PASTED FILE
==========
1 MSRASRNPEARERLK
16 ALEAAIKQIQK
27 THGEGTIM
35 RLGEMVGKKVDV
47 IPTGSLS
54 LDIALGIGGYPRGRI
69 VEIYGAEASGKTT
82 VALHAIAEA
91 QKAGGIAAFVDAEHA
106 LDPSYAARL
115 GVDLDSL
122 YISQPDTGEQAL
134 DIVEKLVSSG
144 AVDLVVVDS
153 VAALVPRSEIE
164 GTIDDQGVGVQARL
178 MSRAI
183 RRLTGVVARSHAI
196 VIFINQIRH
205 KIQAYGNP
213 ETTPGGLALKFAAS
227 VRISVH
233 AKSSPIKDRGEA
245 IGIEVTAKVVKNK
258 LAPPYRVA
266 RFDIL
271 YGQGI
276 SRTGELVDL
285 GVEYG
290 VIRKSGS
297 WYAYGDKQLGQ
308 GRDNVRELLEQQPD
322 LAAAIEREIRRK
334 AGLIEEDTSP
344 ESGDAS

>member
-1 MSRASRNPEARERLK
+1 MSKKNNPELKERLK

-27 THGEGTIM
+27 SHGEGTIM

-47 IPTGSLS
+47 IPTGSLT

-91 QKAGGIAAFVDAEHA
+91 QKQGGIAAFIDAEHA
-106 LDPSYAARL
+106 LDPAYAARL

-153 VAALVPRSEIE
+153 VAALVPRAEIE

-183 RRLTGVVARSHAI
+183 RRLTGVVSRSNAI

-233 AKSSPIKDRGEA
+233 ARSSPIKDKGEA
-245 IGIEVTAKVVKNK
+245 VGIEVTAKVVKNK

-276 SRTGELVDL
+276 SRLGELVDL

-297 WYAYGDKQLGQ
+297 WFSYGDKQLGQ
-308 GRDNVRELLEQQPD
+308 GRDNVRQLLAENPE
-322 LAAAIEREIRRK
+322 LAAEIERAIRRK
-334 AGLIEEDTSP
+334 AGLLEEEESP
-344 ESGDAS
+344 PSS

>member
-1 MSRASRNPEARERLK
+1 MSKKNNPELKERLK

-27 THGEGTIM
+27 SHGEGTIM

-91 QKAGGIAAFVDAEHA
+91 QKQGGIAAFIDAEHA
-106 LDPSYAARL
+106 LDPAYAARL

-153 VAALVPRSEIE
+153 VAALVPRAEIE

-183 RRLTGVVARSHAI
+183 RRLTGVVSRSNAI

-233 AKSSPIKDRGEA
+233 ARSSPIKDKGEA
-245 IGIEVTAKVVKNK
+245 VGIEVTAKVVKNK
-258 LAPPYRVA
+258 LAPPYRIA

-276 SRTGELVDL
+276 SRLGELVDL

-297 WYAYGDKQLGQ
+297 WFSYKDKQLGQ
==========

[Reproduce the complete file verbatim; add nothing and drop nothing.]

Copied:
1 MSRASRNPEARERLK
16 ALEAAIKQIQK
27 THGEGTIM
35 RLGEMVGKKVDV
47 IPTGSLS
54 LDIALGIGGYPRGRI
69 VEIYGAEASGKTT
82 VALHAIAEA
91 QKAGGIAAFVDAEHA
106 LDPSYAARL
115 GVDLDSL
122 YISQPDTGEQAL
134 DIVEKLVSSG
144 AVDLVVVDS
153 VAALVPRSEIE
164 GTIDDQGVGVQARL
178 MSRAI
183 RRLTGVVARSHAI
196 VIFINQIRH
205 KIQAYGNP
213 ETTPGGLALKFAAS
227 VRISVH
233 AKSSPIKDRGEA
245 IGIEVTAKVVKNK
258 LAPPYRVA
266 RFDIL
271 YGQGI
276 SRTGELVDL
285 GVEYG
290 VIRKSGS
297 WYAYGDKQLGQ
308 GRDNVRELLEQQPD
322 LAAAIEREIRRK
334 AGLIEEDTSP
344 ESGDAS

>member
-1 MSRASRNPEARERLK
+1 MSKKNNPELKERLK

-27 THGEGTIM
+27 SHGEGTIM

-47 IPTGSLS
+47 IPTGSLT

-91 QKAGGIAAFVDAEHA
+91 QKQGGIAAFIDAEHA
-106 LDPSYAARL
+106 LDPAYAARL

-153 VAALVPRSEIE
+153 VAALVPRAEIE

-183 RRLTGVVARSHAI
+183 RRLTGVVSRSNAI

-233 AKSSPIKDRGEA
+233 ARSSPIKDKGEA
-245 IGIEVTAKVVKNK
+245 VGIEVTAKVVKNK

-276 SRTGELVDL
+276 SRLGELVDL

-297 WYAYGDKQLGQ
+297 WFSYGDKQLGQ
-308 GRDNVRELLEQQPD
+308 GRDNVRQLLAENPE
-322 LAAAIEREIRRK
+322 LAAEIERAIRRK
-334 AGLIEEDTSP
+334 AGLLEEEESP
-344 ESGDAS
+344 PSS

>member
-1 MSRASRNPEARERLK
+1 MSKKNNPELKERLK

-27 THGEGTIM
+27 SHGEGTIM

-91 QKAGGIAAFVDAEHA
+91 QKQGGIAAFIDAEHA
-106 LDPSYAARL
+106 LDPAYAARL

-153 VAALVPRSEIE
+153 VAALVPRAEIE

-183 RRLTGVVARSHAI
+183 RRLTGVVSRSNAI

-233 AKSSPIKDRGEA
+233 ARSSPIKDKGEA
-245 IGIEVTAKVVKNK
+245 VGIEVTAKVVKNK
-258 LAPPYRVA
+258 LAPPYRIA

-276 SRTGELVDL
+276 SRLGELVDL

-297 WYAYGDKQLGQ
+297 WFSYKDKQLGQ